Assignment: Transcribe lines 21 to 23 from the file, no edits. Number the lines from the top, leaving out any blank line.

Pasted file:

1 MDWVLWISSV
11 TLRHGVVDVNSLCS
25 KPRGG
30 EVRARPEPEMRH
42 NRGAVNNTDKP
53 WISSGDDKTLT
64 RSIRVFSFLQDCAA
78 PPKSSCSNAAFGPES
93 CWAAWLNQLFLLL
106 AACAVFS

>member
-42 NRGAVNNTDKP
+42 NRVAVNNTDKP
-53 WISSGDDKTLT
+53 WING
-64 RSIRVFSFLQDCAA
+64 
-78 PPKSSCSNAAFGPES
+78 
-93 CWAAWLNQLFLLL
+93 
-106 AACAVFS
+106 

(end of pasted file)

+93 
-106 AACAVFS
+106 